The Matrix Online Reviews

Two more fairly mediocre reviews for Monolith’s The Matrix Online surfaced on the web earlier this week. The first is at 1Up with an overall score of 6.5/10:

At a glance it seems that The Matrix Online is a game that will appeal to hardcore fans of the films who will be willing to overlook its flaws for the distinct theme and aesthetic that it offers. That’d be true if not for a recent development that seems to have been passed over in many early reviews of the game. Despite appearing to be a merely adequate MMORPG in a sea of higher profile, more polished competitors, MxO does bear one single startling innovation that may yet raise it from mediocrity. It’s a simple, brilliant concept that has been conspicuously lacking in the genre, and to which this game above all others is uniquely suited. So many games of this kind have proclaimed that they offer a continually evolving storyline that the players can take part in and influence, and up to this point none of them have managed to deliver on the promise to any appreciable degree. Major story events in MMOs are always few and far between, and the actions of individual players rarely have any influence on their outcome. Monolith is showing a unique determination in allowing involvement in not only the game’s story, but in the development of the canonical Matrix universe. By hiring a live events team of twenty or so digital actors and writers to plan events and step into the shoes of the familiar main characters they’ve been providing opportunities for player involvment in unique plot developments on a surprisingly regular basis, with interesting things happening every few days. MxO is offering players the opportunity to meet, speak to and even team up with Morpheus, the Merovingian, the Oracle and others knowing that they’re not mere NPCs and that the direction the story takes is in some part dependent on their own actions.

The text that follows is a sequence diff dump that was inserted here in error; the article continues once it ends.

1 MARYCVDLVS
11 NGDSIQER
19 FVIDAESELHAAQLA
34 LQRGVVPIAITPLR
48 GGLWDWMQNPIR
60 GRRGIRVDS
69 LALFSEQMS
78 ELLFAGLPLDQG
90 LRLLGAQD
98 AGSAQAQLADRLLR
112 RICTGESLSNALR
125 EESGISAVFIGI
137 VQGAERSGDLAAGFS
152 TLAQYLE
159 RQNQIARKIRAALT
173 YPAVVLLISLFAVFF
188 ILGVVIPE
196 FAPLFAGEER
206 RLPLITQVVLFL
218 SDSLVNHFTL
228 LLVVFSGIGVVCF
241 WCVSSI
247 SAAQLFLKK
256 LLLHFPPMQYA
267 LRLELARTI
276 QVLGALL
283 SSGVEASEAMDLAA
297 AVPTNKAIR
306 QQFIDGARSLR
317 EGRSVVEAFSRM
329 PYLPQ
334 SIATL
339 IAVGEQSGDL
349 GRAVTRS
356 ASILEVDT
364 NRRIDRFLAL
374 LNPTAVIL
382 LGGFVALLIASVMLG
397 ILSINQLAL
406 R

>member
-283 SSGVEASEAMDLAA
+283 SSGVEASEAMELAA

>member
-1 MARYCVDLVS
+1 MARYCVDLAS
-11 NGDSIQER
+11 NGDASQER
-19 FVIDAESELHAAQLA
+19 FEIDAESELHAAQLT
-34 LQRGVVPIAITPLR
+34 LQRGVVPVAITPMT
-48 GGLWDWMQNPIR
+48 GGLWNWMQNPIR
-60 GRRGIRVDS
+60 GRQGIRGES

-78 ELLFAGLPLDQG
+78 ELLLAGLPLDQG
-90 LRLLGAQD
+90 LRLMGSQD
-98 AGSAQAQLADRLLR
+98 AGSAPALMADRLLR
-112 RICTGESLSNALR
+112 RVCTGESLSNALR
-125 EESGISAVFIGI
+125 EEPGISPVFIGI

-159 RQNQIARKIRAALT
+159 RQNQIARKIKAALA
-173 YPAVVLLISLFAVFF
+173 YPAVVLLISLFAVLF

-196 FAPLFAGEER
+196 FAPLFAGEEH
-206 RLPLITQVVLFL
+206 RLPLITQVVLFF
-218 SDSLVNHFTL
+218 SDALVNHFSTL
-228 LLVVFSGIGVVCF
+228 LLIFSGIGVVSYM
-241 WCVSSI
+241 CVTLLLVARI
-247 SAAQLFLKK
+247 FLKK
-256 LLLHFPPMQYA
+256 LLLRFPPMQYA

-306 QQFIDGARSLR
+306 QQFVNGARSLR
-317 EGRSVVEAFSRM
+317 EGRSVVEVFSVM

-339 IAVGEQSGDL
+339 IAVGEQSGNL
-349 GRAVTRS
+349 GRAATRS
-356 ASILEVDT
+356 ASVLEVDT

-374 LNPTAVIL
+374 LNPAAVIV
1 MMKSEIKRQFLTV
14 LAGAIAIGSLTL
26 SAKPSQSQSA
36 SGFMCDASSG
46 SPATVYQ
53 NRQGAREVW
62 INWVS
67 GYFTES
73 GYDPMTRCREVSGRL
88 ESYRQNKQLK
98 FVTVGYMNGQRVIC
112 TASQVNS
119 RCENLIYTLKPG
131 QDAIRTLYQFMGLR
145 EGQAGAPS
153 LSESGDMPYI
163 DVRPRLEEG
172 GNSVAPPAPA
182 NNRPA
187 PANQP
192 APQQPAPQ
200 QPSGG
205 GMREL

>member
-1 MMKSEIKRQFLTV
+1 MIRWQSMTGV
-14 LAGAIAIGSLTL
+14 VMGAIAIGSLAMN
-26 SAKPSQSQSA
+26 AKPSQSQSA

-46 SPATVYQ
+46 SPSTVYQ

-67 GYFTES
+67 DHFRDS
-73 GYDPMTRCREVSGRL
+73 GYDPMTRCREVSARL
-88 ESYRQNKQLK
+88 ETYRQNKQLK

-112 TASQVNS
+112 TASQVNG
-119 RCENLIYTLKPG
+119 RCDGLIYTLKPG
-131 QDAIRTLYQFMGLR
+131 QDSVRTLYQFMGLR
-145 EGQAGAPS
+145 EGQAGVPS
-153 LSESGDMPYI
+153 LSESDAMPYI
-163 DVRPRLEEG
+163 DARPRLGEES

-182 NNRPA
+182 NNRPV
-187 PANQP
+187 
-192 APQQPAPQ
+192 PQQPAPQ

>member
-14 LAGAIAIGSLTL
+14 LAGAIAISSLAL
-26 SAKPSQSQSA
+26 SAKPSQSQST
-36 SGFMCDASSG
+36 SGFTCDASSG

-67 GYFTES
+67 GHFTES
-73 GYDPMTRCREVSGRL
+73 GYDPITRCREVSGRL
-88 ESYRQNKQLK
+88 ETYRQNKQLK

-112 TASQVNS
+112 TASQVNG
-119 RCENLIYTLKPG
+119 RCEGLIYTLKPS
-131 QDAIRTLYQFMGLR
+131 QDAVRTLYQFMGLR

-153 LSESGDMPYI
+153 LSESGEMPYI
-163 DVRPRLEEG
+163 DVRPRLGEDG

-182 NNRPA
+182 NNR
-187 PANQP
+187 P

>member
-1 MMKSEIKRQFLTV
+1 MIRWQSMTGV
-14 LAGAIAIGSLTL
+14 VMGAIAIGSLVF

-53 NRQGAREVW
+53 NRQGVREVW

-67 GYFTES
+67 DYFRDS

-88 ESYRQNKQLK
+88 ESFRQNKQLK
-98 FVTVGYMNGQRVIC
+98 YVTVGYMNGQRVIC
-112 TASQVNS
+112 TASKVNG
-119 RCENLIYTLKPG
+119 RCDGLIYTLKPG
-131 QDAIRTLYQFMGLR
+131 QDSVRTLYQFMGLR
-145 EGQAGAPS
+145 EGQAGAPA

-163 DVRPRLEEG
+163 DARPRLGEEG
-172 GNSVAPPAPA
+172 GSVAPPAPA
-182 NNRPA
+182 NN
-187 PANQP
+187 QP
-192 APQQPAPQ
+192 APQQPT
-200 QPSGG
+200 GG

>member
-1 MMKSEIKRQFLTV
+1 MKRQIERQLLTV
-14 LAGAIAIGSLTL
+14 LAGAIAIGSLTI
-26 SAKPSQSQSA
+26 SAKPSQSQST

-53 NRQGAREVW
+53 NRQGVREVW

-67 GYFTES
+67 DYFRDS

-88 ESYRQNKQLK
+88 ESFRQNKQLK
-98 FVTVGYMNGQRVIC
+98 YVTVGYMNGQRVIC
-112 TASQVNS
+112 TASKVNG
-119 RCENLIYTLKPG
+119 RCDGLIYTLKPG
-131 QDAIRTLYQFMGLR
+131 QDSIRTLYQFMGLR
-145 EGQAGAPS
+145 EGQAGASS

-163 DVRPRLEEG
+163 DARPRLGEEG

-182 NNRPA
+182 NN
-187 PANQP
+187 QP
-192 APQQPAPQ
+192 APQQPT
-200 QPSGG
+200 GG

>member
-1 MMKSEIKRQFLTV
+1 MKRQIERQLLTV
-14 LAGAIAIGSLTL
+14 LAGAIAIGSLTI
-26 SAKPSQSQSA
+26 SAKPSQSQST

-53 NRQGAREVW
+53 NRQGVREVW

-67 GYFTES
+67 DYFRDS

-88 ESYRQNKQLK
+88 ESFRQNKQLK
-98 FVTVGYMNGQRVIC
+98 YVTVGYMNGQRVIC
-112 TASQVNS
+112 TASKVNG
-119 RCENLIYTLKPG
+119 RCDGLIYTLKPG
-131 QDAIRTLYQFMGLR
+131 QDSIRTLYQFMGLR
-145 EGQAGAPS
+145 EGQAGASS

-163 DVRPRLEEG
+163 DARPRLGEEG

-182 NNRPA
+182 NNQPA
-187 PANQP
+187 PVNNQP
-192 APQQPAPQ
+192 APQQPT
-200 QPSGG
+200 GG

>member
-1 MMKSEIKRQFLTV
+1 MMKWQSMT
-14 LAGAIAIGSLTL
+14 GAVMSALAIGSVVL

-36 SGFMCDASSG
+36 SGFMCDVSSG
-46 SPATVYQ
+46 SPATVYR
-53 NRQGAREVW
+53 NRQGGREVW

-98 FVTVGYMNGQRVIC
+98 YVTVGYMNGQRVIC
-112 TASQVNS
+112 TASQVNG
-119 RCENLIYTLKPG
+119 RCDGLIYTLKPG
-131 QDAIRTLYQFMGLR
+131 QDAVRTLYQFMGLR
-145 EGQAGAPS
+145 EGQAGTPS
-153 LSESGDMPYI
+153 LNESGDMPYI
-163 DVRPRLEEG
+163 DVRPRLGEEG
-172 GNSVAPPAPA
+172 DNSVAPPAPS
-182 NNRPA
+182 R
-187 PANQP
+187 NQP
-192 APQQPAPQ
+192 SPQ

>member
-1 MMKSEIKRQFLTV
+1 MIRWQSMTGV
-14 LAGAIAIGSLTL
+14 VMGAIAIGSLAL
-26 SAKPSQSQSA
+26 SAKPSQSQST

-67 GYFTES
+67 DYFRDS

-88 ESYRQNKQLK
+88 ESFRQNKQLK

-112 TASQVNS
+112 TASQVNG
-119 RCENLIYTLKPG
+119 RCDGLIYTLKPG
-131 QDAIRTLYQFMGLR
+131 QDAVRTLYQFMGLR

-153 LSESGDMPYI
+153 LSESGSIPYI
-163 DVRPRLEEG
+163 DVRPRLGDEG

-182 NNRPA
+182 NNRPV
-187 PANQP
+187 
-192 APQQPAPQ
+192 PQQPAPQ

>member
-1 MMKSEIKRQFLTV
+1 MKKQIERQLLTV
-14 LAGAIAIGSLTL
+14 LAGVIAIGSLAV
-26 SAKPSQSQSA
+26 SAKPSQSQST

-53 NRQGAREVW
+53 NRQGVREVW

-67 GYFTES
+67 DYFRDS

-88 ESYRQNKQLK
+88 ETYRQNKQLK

And the second is at Eurogamer with an overall score of 5/10:

The Matrix Online, then. It’s just about possible that the game may evolve into something marginally more palatable, but it’s not particularly likely. Even if the surface mistakes were removed, its problems are so fundamental to its design that it’s hard to imagine it transcending into a serious competitor for the big boys.

Which is a shame. But whether you believe it’s real or a computer simulation, that’s life.

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